Roasted Garlic and Pistachio Pesto

Slice the top off an entire head of garlic, wrap it up in a little tin foil packet, drizzle with olive oil and season with sea salt and pepper.

Roast the garlic in the oven for about 45 minutes or until fragrant brown and caramelised. Set aside and allow to cool down as much as possible. You’ll know its ready when the entire house smells of roasted garlic.


In a frying pan, dry fry a few handfuls of pistachio and pine nuts. Watch carefully, toasting on medium-high heat and shake the pan often to get a quick but even toast.


In a small blender, toss in the toasted nuts, a generous handful of roughly chopped parsley (you can also use spinach; use a neutral green that’s not overpowering in flavour).

Add the juice and zest of one lemon, a large glug of good quality olive oil, some grated parm, salt and pepper and a splash of water.

Blitz well and add a bit of parsley if its not green enough. Add more olive oil to thin out if necessary. Season to taste and enjoy!


This is a great spread over some sourdough or focaccia or delicious with pasta!








Watercress and Beetroot Salad with Yuzu and Black Sesame

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Kale has been enjoying a golden moment for some time now. Some might say kale is one of the trendiest health foods out there; everyone from chefs to athletes to celebrities have been celebrating this incredibly healthy leafy vegetable. Whether you’re bored of kale, or never liked the taste to begin with, have you ever though it might be time for kale to step aside and let another leaf have its moment to shine?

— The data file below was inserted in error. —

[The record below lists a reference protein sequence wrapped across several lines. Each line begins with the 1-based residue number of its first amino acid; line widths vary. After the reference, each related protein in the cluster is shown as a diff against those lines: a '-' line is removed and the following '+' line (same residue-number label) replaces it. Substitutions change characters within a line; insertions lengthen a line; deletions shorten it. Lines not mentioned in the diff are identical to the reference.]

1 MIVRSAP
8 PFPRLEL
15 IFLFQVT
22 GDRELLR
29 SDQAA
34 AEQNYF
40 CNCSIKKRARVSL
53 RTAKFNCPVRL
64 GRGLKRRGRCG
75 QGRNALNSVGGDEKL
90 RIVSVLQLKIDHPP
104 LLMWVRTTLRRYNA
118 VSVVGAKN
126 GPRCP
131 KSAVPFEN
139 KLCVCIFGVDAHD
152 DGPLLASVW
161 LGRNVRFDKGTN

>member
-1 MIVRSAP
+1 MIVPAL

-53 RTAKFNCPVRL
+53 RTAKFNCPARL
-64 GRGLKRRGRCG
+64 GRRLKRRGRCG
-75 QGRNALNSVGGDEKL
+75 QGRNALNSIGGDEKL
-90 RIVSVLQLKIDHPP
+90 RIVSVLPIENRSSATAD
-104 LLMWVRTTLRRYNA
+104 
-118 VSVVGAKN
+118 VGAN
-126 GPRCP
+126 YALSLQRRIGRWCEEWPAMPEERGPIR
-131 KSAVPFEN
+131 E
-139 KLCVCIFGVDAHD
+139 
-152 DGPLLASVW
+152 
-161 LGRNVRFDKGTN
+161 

According to the Centre for Disease Control, who analysed nutritional content of 47 fruits and vegetables and tanked them according to nutrition concentration (ie: how much fibre, proteins, potassium, vitamins and minerals they contain) kale did not make it to the top of the list—not even close. In terms of Nutrient Density kale scored an unimpressive 49.07/100, ranking below other leaves such as Romaine lettuce, parsley and spinach.

Right at the top of the list, with a perfect score of 100/100 for nutritional density: Watercress. These leaves are packed with vitamins and minerals proven to inhibit a range of cancers such as breast and prostate. It’s packed with anti oxidants that promote healthy vision and cardiovascular strength and is high in bone-strengthening vitamins K and A.

Watercress is a peppery and juicy leaf, and tastes slightly like rocket with a bit more of a punch. It’s distinctive taste pairs really well with earthy root vegetables and bright citrus flavours.



Using a mandolin or sharp knife, very thinly slice beetroot (assorted colours if possible) and radishes. On a large platter or board, arrange a layer of watercress leaves, the beetroot and radishes, and top with another scattering of leaves.


In a small bowl whisk 2 tablespoons of yuzu* 2 tablespoons of sesame oil and 1 heaped tablespoon of honey. Add plenty of freshly grated ginger and season with salt and pepper. (you may need to add a bit more honey as the yuzu can be quite bitter and tart!).


Spoon the vinaigrette over the salad and finish with a sprinkling of black sesame seeds.



*Yuzu is a Japanese cooking ingredient that is becoming more widely available in British grocery stores. It’s an extracted juice from a Japanese citrus fruit with a distinctive taste and very high levels of Vitamin C. It’s slightly sweet, tart and bitter with hints of orange, grapefruit and lime flavours.